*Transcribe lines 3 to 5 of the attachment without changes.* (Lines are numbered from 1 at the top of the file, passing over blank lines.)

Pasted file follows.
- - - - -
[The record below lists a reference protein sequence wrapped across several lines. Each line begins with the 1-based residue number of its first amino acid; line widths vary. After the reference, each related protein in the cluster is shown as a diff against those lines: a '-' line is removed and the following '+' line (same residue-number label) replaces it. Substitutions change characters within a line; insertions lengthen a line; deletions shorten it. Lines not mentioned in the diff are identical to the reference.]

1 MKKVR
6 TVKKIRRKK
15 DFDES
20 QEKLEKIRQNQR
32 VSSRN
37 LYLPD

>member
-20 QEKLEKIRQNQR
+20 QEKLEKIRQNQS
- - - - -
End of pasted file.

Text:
6 TVKKIRRKK
15 DFDES
20 QEKLEKIRQNQR